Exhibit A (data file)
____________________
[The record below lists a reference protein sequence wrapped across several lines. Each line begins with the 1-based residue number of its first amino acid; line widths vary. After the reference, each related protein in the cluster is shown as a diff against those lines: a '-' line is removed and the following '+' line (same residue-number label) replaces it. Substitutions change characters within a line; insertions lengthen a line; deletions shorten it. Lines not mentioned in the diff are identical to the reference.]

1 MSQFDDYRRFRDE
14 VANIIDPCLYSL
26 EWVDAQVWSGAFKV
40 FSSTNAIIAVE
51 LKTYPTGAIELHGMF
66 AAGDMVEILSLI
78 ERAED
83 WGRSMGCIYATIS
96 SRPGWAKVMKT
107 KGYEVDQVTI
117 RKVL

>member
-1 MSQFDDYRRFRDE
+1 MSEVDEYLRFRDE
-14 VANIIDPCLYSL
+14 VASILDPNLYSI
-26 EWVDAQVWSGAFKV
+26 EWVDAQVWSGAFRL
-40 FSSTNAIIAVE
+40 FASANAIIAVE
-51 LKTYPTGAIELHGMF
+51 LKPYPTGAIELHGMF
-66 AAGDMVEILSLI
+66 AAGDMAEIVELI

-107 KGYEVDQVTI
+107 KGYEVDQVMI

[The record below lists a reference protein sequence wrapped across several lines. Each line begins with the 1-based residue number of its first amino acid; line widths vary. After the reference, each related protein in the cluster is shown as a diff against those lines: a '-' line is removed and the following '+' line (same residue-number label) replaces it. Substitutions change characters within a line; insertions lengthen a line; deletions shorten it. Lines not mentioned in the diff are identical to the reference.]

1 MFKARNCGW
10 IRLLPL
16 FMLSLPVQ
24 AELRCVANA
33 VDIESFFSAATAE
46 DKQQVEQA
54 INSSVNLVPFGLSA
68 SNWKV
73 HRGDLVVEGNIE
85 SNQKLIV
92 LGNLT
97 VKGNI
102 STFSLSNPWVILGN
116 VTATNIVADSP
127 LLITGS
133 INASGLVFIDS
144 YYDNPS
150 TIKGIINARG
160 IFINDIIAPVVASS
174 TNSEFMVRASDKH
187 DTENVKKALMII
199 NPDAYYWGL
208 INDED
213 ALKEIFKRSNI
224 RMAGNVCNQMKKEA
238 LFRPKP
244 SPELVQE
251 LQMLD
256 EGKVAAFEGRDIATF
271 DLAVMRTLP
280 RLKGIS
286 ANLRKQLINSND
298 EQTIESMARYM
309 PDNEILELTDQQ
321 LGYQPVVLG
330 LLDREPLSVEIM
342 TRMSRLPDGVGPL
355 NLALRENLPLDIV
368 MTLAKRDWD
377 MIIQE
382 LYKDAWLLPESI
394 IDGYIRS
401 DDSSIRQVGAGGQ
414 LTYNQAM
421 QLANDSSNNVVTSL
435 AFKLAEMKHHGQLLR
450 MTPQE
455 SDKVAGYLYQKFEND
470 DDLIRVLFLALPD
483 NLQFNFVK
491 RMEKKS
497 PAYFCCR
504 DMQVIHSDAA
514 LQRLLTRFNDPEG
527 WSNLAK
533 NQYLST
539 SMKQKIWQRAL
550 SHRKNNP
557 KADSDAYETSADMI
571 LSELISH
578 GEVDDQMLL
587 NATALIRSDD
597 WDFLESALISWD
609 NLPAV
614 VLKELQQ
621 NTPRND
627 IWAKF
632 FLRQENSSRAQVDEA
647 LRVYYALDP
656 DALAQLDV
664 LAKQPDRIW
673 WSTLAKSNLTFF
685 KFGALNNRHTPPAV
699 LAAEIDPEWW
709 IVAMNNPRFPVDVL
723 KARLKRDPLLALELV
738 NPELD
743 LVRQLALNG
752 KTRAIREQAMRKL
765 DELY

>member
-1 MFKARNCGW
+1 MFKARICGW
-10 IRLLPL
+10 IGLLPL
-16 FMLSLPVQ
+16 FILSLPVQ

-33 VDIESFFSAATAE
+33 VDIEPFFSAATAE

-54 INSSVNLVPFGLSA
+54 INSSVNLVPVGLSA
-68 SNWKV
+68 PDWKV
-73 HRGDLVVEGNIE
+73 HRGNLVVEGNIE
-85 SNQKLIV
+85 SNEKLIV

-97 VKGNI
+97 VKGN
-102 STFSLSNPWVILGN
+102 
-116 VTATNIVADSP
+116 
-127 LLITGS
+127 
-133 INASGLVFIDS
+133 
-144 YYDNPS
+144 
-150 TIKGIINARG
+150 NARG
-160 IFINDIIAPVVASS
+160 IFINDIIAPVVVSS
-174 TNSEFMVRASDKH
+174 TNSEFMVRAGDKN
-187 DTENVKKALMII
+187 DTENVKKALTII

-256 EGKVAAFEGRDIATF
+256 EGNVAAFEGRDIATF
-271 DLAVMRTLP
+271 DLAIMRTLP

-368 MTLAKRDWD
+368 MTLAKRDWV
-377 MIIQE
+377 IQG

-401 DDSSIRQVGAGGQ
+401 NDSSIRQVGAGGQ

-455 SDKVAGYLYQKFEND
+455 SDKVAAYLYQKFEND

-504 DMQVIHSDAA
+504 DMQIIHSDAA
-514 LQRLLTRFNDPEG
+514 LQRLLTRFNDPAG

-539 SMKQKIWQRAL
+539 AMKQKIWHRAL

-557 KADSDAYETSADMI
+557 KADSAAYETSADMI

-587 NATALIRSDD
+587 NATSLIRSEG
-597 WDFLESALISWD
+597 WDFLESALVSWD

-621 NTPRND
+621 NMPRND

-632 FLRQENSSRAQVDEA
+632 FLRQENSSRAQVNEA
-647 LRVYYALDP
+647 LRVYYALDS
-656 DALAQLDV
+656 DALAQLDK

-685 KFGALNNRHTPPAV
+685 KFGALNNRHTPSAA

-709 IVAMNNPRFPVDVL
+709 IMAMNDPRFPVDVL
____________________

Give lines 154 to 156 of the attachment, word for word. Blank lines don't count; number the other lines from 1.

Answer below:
-401 DDSSIRQVGAGGQ
+401 NDSSIRQVGAGGQ

-455 SDKVAGYLYQKFEND